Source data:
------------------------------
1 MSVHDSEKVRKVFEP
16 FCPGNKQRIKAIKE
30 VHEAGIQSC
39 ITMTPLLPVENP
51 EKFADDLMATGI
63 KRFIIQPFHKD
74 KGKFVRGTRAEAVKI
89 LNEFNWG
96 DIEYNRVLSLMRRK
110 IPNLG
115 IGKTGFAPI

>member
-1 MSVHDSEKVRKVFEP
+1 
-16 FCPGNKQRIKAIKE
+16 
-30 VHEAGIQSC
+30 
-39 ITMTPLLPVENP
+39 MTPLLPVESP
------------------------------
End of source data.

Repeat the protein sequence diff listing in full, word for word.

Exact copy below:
1 MSVHDSEKVRKVFEP
16 FCPGNKQRIKAIKE
30 VHEAGIQSC
39 ITMTPLLPVENP
51 EKFADDLMATGI
63 KRFIIQPFHKD
74 KGKFVRGTRAEAVKI
89 LNEFNWG
96 DIEYNRVLSLMRRK
110 IPNLG
115 IGKTGFAPI

>member
-1 MSVHDSEKVRKVFEP
+1 
-16 FCPGNKQRIKAIKE
+16 
-30 VHEAGIQSC
+30 
-39 ITMTPLLPVENP
+39 MTPLLPVESP